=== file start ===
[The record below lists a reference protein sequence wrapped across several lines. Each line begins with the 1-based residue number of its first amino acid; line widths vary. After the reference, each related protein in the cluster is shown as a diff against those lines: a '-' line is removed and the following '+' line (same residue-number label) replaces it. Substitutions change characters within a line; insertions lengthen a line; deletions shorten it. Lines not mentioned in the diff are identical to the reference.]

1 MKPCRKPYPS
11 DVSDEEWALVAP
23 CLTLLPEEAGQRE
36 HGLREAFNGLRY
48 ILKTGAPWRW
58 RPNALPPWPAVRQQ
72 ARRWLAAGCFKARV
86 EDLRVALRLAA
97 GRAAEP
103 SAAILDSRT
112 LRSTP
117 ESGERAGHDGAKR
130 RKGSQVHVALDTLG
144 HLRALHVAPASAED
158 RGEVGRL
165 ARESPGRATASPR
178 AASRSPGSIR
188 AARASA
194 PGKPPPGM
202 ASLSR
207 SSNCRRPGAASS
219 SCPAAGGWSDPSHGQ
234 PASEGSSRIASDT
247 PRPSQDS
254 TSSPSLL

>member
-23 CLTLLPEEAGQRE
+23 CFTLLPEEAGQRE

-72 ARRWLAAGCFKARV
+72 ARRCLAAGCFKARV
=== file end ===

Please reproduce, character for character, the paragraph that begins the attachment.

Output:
[The record below lists a reference protein sequence wrapped across several lines. Each line begins with the 1-based residue number of its first amino acid; line widths vary. After the reference, each related protein in the cluster is shown as a diff against those lines: a '-' line is removed and the following '+' line (same residue-number label) replaces it. Substitutions change characters within a line; insertions lengthen a line; deletions shorten it. Lines not mentioned in the diff are identical to the reference.]